# Vectors

In this lesson, we will learn about various methods to create vectors in Python.

We'll cover the following

In Python, vectors are one-dimensional arrays and are the most commonly used data structure in NumPy.

🛑 Do not confuse NumPy vectors with mathematical vectors.

Let’s see how they’re created:

# Creation #

There are many ways to create 1-D arrays and we can create them according to our needs. Let’s discuss these different ways below:

## Method 1 #

We can create an array by entering the individual elements of an array. See the example below:

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import numpy as npx = np.array([1, 3, 5, 7, 9])print(x)

In the code above, we are actually converting a Python list to a vector using the np.array() function with its input argument being a list.

## Method 2 #

Another function to create an array is np.ones(size), which creates an array of the specified size filled with the value 1.

There is an analogous function np.zeros(size) to create an array filled with the value 0.

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import numpy as npv1 = np.ones(5)v0 = np.zeros(5)print(v1)print(v0)

Note: Data type of values inside the vectors generated from ones() and zeros() functions are floating points.

## Method 3 #

We can initialize an array using the arange() function. This function can take up to 3 arguments.

np.arange(start, end, step)


The first argument is the start point, second argument is the end point and third argument is the step size.

Let’s look at the possible argument configurations of the arange() function in the numpy module:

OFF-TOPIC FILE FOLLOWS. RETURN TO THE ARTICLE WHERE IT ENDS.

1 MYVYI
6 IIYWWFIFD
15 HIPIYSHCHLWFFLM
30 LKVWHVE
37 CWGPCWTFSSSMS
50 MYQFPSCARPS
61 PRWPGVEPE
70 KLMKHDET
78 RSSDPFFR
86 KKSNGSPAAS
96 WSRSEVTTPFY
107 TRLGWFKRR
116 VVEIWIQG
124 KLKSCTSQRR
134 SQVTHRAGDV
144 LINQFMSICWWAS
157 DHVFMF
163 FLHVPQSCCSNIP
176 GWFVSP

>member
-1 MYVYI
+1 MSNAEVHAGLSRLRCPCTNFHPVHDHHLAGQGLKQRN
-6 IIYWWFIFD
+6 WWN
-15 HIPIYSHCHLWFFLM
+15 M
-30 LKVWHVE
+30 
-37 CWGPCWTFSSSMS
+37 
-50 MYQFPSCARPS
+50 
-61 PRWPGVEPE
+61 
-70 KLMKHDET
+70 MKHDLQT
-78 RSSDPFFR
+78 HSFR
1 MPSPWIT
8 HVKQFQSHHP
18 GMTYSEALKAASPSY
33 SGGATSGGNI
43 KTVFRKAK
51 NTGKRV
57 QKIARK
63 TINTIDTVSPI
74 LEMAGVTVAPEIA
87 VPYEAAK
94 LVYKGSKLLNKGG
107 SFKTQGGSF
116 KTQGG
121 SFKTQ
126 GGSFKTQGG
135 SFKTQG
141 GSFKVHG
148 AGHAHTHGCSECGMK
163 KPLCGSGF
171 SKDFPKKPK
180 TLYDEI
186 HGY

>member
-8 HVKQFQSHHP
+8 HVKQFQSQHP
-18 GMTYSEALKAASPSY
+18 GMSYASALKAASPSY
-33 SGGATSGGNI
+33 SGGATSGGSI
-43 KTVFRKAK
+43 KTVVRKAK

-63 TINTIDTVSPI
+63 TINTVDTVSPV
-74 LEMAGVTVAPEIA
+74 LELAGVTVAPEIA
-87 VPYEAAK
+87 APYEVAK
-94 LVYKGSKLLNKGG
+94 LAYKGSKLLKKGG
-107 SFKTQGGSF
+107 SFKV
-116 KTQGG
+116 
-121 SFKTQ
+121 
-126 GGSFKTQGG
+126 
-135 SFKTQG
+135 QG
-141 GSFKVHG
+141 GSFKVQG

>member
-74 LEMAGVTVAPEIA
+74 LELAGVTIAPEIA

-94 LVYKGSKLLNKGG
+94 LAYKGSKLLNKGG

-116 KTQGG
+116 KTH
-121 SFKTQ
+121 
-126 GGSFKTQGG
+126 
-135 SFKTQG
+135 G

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import numpy as npprint(np.arange(1, 7))      # Takes default steps of 1 and doesn't include 7print(np.arange(5))     # Starts at 0 by defualt and ends at 4, giving 5 numbersprint(np.arange(1, 10, 3))      # Starts at 1 and ends at less than 10,                                 # with a step size of 3

In line 5, the array will be generated according to the sequence: $1, 4, 7, 10,...$ and so on. But since $10$ is the upper limit, the sequence stops at $7$.

Below is an illustration of this concept.

## Method 4 #

We can also use the linspace() function to define an array with equally spaced numeric elements and both endpoints included.

np.linspace(start, end, size)


Run the code below to see the implementation of linspace():

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import numpy as npprint(np.linspace(1, 12, 12)) print(np.linspace(1, 12, 5))print(np.linspace(1, 12, 3))

In the next lesson, let’s learn about multidimensional arrays.